Now let's check out the fair. On the drive over, I had to snap this vintage truck lost in a field of Queen Anne's Lace flowers.
Welcome to the Blue Hill Fair! We were told by the locals to try the best French fries at King and Queen. Deeeeee-lish :)
This annual fair is held during Labor Day weekend in Blue Hill, Maine.
Beautiful dahlias vying for a prize in one of the exhibition halls. It was a pleasant surprise to find these dahlias still looking so fresh after four days. Labor Day weekend was quite warm, and we visited on the last day.
More flower entries - the competition was fierce!
I was fascinated by these very creative and informative Grange agricultural displays - especially this one from Castine Grange #250.
ABOVE: The moose, lobster, blueberry and pinecone are all synonymous with Maine. 
BELOW: Note the homespun cottons printed in charming patterns.
Another one by a different community Grange organization. 
BELOW: Hi, there! A peek of the judges at work.
Introducing Miss Capela, a grand champion! She is a Belted Galloway (AKA Oreo cow) from Casa Cattle Company, Corinna, Maine. Congratulations to Capela!!
And I leave you with this fabulous autumnal display by the folks at the Ellsworth Garden Club.

Hope your summer was awesome! Welcome back~
Cheers,
Loi 

Saturday, August 23, 2014

Blue and White Crush

Blue and white, I've got a crush on you! Always have, always will.

This popular color combination is one of my favorites. I love its familiar yet surprisingly fresh vibe. On Swedish gray surfaces, blue and white looks effortless and lovely. It's cool, calming and crisp against the Gustavian palette. On period brown furniture, I can always count on blue-and-white accents to jazz up these classics. Whether used unabashedly or sprinkled here and there, this color scheme is timeless, versatile and beautiful.

Check out how I incorporate blue and white at our shop.
To cozy up our store, which has three sides of expansive glass walls, I had a small, homey kitchen installed. I designed it to be simple, functional and blue! Simple to complement our inventory of country and formal antiques. Functional for a variety of daily tasks: arranging flowers, washing china, etc. And blue because it looks terrific with pretty much everything, especially our collection of white ironstone.   
- Cabinetry from Tedd Wood
- Farm sink from Kohler
- Fridge (actually a small wine cooler from the cellar of our former home) from U-line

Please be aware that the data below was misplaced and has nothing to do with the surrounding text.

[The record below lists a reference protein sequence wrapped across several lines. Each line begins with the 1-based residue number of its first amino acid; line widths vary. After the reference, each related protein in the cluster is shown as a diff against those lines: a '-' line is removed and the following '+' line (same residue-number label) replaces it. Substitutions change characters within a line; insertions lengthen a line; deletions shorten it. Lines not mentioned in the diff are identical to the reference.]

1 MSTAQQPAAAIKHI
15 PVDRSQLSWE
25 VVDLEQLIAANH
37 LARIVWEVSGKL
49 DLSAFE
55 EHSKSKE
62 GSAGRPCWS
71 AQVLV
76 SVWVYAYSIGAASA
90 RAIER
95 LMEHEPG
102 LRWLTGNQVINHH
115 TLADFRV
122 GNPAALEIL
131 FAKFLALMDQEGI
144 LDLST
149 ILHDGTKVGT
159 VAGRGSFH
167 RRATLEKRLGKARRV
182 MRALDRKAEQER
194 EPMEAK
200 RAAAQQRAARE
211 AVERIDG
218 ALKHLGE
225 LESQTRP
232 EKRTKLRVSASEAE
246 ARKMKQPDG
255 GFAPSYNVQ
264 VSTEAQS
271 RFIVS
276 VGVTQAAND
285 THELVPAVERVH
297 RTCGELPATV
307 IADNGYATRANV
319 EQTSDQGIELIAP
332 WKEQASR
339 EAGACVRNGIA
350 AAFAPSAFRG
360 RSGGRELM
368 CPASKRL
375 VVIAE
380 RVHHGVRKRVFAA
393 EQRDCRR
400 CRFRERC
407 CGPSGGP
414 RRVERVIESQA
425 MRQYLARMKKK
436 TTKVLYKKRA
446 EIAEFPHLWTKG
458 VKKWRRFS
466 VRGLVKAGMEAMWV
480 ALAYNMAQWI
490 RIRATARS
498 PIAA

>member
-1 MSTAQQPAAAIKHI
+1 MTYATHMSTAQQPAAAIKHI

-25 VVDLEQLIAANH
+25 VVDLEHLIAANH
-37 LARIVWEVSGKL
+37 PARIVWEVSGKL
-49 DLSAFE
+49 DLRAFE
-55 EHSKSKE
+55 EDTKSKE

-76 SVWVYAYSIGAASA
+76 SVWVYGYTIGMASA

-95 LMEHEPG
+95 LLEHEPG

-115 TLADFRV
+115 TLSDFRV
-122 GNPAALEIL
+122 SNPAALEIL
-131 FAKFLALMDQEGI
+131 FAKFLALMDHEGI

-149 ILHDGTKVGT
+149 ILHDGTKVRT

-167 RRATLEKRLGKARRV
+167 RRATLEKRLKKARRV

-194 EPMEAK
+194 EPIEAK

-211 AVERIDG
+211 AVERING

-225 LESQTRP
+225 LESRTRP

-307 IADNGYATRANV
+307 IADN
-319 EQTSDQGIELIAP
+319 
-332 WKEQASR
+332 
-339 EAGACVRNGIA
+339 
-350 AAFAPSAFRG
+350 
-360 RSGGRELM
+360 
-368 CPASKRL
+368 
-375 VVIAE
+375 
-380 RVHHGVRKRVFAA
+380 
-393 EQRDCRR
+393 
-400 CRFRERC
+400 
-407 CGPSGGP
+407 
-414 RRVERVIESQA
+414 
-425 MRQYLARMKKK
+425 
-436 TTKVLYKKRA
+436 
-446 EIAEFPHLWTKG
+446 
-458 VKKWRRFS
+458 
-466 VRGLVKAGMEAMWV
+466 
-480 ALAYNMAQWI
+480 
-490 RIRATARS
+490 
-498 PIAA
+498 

- Marble is Carrara
Currently over the kitchen area is a French Louis Philippe mirror in silver gilt and a large Swedish plate rack with a collection of antique ironstone round platters. The four-tier rack with lower shelf holds both platters and plates.
Along with white, our business cards have similar shades of blue - Pantone #646 and #644.
And the marble-top beadboard sales desk is also blue. 

Now you know where I sit when I'm at the shop. Will that be cash or credit? :) 
No post about blue and white would be complete without a look at china. This color scheme has been used for centuries on Chinese porcelain, Dutch delftware, English ceramics, etc. Staffordshire, England produced some of the best known blue-and-white transferware in the world. I collect and sell both the pale blue Romantic (above) and dark blue Historical pieces (below).
One pattern I cannot resist is "Girl Musician" produced by John and Richard Riley (1796-1828) in Burslem, England. I adore the bucolic scenery complete with country house, meandering river, grazing animals, kneeling shepherd, girl playing the flute, and a border of wild roses - pure bliss! 
Resting on this French Louis XVI (Ca. 1790s) walnut side table is a graduated set of 3 platters from Wedgwood. The French classical style armchair is upholstered in a velvety blue cotton.
BELOW: These items have all sold, but I am sharing this photo to show how a dash of blue and white can liven up a dark wood surface.
A pair of French bergeres (Ca. 1890-1900s) in a greige paint with all new blue-gray Belgian linen upholstery. This Louis XVI model with the rectangular backrest happens to be my favorite type of bergeres. When I come across these, I will splurge on the down-filled seat cushions. I love how they "pop" next to French occasional table's mahogany surface - that's the beauty of mixing finishes! Pillow fabric is from Carlton V.
ABOVE: A blue painted Swedish desk against Gustavian oak doors at a friend's manor home in Sweden. BELOW: The same manor house with a Gustavian chair in a printed linen. Both the desk and chair I purchased and sold a while ago.
Playing it cool! Two collages showing accents of blue and white on gray surfaces. These pieces have all sold - apologies!
Last but not least, blue and white looks dazzling with Mocha, our sassy 14-year old Tibetan Terrier in need of a good brushing!

Thanks for visiting our store ~
Cheers,
Loi